Running Electricity to a Detached Garage
First figure out if the code considers it a garage or a storage building. Then figure out your means of disconnecting from the power supply.
I’m finally getting around to running electricity to my detached garage. The building is used only for storage, so all I want are a couple of lights and an outlet. Can I run just one wire out there, or do I need to install some sort of subpanel?
—Brian Larson, Des Moines, Iowa
Electrical consultant John Williamson replies: The first thing that needs to be determined is whether you have a garage or a storage building on your property. The answer to that question will have a direct effect on your options. If your local building officials determine that you have a garage—and they are the ones who will ultimately decide—then there will be certain criteria that you will need to meet (discussed in “Adding garage outlets,” Ask the Experts, FHB #311). This makes a difference because garages are used for storing and repairing vehicles of all types, which often involves fuel storage and the use of heaters and power tools, all of which increase the risk to people and property and are therefore regulated differently than dedicated storage buildings.
If your municipality deems your structure to be a storage building rather than a garage, then yes, you could conceivably run one branch circuit to the building. And while you would not need a subpanel for that circuit, in accordance with the National Electrical Code (NEC), every building on a premises or property is required to have a “disconnecting means” that will disconnect the building from its source of supply. This applies to all supply sources including utility-owned conductors, customer-owned feeder conductors, and customer-owned branch circuits.
There are several approved disconnecting means, including a main breaker in a subpanel or a disconnect switch similar to the ones used on outdoor HVAC equipment—even a standard wall switch would qualify as long as it is rated for the appropriate load. So, in your storage building, one branch circuit could be run to feed an outlet and a couple of lights, and the light switch could function as a disconnecting means as long as the switch turned off power to the outlet as well as the lights.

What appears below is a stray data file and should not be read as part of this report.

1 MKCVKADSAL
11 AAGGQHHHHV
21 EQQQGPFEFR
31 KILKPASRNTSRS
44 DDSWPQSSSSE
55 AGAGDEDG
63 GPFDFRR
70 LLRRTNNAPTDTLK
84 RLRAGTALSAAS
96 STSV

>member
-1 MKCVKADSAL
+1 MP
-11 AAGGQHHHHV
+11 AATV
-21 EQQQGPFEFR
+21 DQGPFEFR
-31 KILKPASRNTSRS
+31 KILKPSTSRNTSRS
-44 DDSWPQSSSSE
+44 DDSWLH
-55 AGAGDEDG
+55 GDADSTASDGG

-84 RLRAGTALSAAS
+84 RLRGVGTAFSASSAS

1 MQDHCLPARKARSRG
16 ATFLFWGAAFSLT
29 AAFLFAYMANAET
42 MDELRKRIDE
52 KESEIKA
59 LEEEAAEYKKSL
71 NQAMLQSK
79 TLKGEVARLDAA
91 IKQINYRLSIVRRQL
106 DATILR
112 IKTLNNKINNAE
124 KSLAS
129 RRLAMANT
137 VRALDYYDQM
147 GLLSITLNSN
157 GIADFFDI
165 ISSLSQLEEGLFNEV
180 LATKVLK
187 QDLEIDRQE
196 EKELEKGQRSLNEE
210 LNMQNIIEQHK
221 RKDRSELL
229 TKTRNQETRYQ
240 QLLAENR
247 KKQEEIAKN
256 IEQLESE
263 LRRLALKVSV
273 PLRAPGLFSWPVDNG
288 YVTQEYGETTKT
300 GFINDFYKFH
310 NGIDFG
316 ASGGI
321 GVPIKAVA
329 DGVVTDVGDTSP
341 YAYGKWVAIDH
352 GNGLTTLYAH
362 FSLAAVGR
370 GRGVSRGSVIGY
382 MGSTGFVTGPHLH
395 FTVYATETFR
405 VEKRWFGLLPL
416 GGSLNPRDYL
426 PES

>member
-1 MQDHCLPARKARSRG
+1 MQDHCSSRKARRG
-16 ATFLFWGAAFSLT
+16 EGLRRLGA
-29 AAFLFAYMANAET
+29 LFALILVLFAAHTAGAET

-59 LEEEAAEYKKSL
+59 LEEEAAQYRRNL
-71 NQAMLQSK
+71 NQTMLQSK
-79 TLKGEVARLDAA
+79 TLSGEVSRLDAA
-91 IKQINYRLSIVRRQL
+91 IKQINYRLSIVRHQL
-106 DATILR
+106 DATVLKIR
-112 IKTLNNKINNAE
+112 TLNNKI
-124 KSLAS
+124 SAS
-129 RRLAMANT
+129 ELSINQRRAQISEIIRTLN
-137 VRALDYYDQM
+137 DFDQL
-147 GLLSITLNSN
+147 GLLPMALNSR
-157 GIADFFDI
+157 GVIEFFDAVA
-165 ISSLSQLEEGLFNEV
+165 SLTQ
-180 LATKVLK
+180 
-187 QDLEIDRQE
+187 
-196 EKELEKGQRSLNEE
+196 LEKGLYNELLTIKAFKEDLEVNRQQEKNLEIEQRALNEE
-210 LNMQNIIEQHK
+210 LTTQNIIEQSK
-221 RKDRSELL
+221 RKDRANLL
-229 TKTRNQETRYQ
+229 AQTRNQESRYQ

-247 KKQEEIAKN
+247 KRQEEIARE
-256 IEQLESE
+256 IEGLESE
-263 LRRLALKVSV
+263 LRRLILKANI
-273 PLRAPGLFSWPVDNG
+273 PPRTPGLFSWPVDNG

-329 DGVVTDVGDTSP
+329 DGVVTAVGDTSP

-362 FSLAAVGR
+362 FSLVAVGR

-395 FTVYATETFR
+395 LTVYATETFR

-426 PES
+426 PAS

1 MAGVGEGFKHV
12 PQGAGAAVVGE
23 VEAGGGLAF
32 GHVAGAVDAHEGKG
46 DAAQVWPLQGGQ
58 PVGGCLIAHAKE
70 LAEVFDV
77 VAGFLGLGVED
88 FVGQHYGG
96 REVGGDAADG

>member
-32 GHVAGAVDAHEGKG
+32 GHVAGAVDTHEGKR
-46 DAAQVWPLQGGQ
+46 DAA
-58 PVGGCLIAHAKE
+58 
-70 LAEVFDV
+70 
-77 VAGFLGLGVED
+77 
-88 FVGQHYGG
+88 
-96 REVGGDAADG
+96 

Whichever disconnect option you use to comply with the NEC for your particular installation, the disconnecting means can be installed either inside or outside of the building, but it needs to be in a readily accessible location nearest the point of entrance of the conductors so the electrical supply can be easily found and shut off in an emergency. The NEC also requires every disconnecting means to be legibly marked to indicate its purpose, and the label needs to be durable enough that it won’t wear off or fade away. The exception to this requirement is when the disconnect is located and arranged for an evident purpose, for example when a main breaker in a subpanel is set apart from the other breakers and clearly labeled by the manufacturer. Whether or not you would need to label your light switch is a question for your local inspector to answer.
The hardest part of your project will be digging the trench for the new wire. To prevent you or the next owner of your property from having to dig another trench in the future, you may want to think about installing a larger feeder from your home’s service panel to a new subpanel in the storage building that would accommodate potential expansion. I recently updated my son’s 1953 detached two-car garage. Originally it only had one 15-amp branch circuit for both the lights and receptacles. I disconnected and abandoned the old underground cable and ran a new underground feeder from the service panel in the house to the garage. The feeder conductors terminate inside the garage at the main circuit breaker (the disconnecting means) in the new panel I installed. In this case, the manufacturer supplied a label I could use to clearly identify the main breaker.
Keep in mind that you do not need to install any grounding rods at a storage shed if you install just one branch circuit, but if you take the feeder and subpanel route, you will need to install at least two grounding rods to establish a grounding electrode system at the outbuilding. And there are several code-related provisions that cover burying a wire, so as always, have a conversation about the details of your plans with your local electrical official before you start your project.
Photo: courtesy of Derek Williamson